The Alliance of American Football kicks off, kind of, Saturday. Here's the lowdown on the new pro league

It has been only a few days since you last watched a football game — longer if you’re a Saints fan — but there’s no need to go through withdrawal symptoms.

From TV and movie producer Charlie Ebersol and Hall of Fame NFL executive Bill Polian comes a new pro league, the Alliance of American Football, an eight-team outfit making its debut this weekend.

You’ll be introduced to the Atlanta Legends, Birmingham Iron, Memphis Express and Orlando Apollos in the Eastern Conference. The Arizona Hotshots, Salt Lake Stallions, San Antonio Commanders and San Diego Fleet are in the Western Conference.

The Alliance’s inaugural season will run 12 weeks with a championship game April 27 at Las Vegas’ Sam Boyd Stadium on CBS.

But I can tell from the look on your face you have some questions about the AAF.

You’re darn right I do. For one thing, I’m confused. I thought the XFL was coming back.

It is. This isn’t it.

But you said Charlie Ebersol is behind this. That’s former NBC Sports boss Dick Ebersol’s son, and Dick developed the XFL with the WWE’s Vince McMahon 18 years ago, right?

Yeah, but this is a different league. The XFL is scheduled to return in 2020. The AAF is here now.

After Saturday’s AAF debut telecast on CBS, coach Mike Singletary’s Express play the Iron on cable’s CBS Sports Network with Ben Holden, Adam Archuleta and John Schriffen as announcers.

You know, I’ve been a Memphis Express fan my whole life. Anybody else of note involved in The Alliance besides Samurai Mike?

Other coaches include Steve Spurrier (Orlando), Mike Martz (San Diego), Dennis Erickson (Salt Lake) and Rick Neuheisel (Arizona).

League leaders include Troy Polamalu, Hines Ward, Mike Pereira and Dean Blandino. Dick Ebersol is on the board of directors.

Investors include the Chernin Group, which has stakes in Barstool Sports, The Athletic and The Action Network, among other ventures.

What about the players?

Not so well-known, though you might spot a few whose names you know at least vaguely.

Like who?

Well, Birmingham quarterback Scott Tolzien played at Fremd High School and Wisconsin en route to the NFL, where one of his postings included backing up the Packers’ Aaron Rodgers.

Is it going to be good football?

Who knows? But Charlie Ebersol, having learned a lesson from the original XFL, has stressed that he knows how important that is.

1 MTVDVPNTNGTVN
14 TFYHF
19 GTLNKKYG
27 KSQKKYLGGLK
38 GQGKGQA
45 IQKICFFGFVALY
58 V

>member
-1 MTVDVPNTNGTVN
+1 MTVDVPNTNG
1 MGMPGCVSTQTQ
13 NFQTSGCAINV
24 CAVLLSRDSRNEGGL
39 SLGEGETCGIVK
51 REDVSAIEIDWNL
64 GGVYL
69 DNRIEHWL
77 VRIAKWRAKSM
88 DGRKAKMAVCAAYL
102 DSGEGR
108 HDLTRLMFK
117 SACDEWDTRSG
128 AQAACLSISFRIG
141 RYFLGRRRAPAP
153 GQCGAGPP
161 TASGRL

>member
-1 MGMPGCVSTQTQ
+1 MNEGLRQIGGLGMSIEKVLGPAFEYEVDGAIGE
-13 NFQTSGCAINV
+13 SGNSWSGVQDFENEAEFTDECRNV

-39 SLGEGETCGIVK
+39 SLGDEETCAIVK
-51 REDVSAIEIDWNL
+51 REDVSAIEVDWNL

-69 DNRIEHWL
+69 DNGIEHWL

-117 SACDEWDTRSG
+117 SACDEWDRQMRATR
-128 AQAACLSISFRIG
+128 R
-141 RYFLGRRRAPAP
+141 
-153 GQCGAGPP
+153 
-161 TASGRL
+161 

Will all of the games be on CBS or CBS Sports Network?

No. NFL Network has a slate of AAF games, beginning Sunday night with Salt Lake at Arizona.

Turner Sports’ B/R Live streaming site also will have games, while TNT will have one regular-season telecast and one playoff game. Subscription radio service SiriusXM also will carry games.

And it kicks off this weekend, you say?

Not exactly. The Alliance doesn’t have kickoffs. Teams get the ball on their 25 at the start of halves and after opponents score. There are no point-after kicks, either. Teams have to go for the two-point conversion.

There’s still some foot in this football, though, thanks to punts and field goals, just not in overtime.

Sudden-death overtime?

No. Each team gets the ball once in overtime, first-and-goal at the 10. The other team gets a series to tie the other team or win. A lot of league rules, like reducing the play clock from the NFL’s 40 seconds to 35, are meant to speed up play.

How speedy?

They want to trim the length of a typical NFL game by about a half-hour and get things wrapped up in about 2½ hours.

Cutting five seconds off the play clock and eliminating kickoffs does that?

There also are no TV timeouts.

Hallelujah!

Yeah, that’s pretty good. But you have to figure they’ll come up with different ways to get ads into the telecast.

The “no kickoff” thing takes onside kicks out of the mix, I guess.

Yes, but the AAF has what they call onside conversions.

If a team is behind by at least 17 points or the game is in the final five minutes, it can try to retain possession after a score by taking the ball at its 29-yard line for a fourth-and-12 play.

Pick up the first down and keep going. Fail and give the opposing team great field position.

Clever.

Wait till you hear about SkyJudge.

SkyWhat?

SkyJudge. In addition to replay reviews, one member of the officiating crew will be up in the press box and empowered to make the obvious calls the folks on the field miss.

Saints fans are going to want that in the NFL, like, a month ago.

No doubt they will, assuming they can be convinced to watch any kind of pro football ever again.

philrosenthal@chicagotribune.com

Twitter @phil_rosenthal

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